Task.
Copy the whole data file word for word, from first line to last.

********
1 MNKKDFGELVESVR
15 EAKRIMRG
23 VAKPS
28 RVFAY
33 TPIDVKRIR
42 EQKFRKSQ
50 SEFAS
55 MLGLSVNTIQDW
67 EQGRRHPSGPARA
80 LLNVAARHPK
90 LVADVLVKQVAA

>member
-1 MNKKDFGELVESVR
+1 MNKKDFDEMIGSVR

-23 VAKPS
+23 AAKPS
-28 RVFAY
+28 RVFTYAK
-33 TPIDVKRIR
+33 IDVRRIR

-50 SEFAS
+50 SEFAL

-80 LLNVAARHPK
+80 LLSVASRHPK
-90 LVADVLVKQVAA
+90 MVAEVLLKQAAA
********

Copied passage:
1 MNKKDFGELVESVR
15 EAKRIMRG
23 VAKPS
28 RVFAY
33 TPIDVKRIR
42 EQKFRKSQ
50 SEFAS
55 MLGLSVNTIQDW
67 EQGRRHPSGPARA
80 LLNVAARHPK
90 LVADVLVKQVAA

>member
-1 MNKKDFGELVESVR
+1 MNKKDFDEMIGSVR

-23 VAKPS
+23 AAKPS
-28 RVFAY
+28 RVFTYAK
-33 TPIDVKRIR
+33 IDVRRIR

-50 SEFAS
+50 SEFAL

-80 LLNVAARHPK
+80 LLSVASRHPK
-90 LVADVLVKQVAA
+90 MVAEVLLKQAAA